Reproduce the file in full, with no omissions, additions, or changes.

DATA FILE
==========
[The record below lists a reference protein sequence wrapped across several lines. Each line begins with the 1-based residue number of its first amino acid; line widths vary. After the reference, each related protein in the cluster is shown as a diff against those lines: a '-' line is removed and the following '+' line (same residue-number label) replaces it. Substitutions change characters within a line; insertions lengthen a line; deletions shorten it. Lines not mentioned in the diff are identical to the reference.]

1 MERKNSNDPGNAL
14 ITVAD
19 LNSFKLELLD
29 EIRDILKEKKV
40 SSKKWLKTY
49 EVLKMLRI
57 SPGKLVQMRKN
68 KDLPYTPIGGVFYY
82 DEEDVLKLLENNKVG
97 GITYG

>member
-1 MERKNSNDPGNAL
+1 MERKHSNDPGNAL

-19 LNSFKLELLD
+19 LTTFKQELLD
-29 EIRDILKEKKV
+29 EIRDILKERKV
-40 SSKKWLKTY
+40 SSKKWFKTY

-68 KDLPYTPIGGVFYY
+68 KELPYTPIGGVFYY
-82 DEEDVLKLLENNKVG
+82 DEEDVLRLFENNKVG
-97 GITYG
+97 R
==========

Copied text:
[The record below lists a reference protein sequence wrapped across several lines. Each line begins with the 1-based residue number of its first amino acid; line widths vary. After the reference, each related protein in the cluster is shown as a diff against those lines: a '-' line is removed and the following '+' line (same residue-number label) replaces it. Substitutions change characters within a line; insertions lengthen a line; deletions shorten it. Lines not mentioned in the diff are identical to the reference.]

1 MERKNSNDPGNAL
14 ITVAD
19 LNSFKLELLD
29 EIRDILKEKKV
40 SSKKWLKTY
49 EVLKMLRI
57 SPGKLVQMRKN
68 KDLPYTPIGGVFYY
82 DEEDVLKLLENNKVG
97 GITYG

>member
-1 MERKNSNDPGNAL
+1 MERKHSNDPGNAL

-19 LNSFKLELLD
+19 LTTFKQELLD
-29 EIRDILKEKKV
+29 EIRDILKERKV
-40 SSKKWLKTY
+40 SSKKWFKTY

-68 KDLPYTPIGGVFYY
+68 KELPYTPIGGVFYY
-82 DEEDVLKLLENNKVG
+82 DEEDVLRLFENNKVG
-97 GITYG
+97 R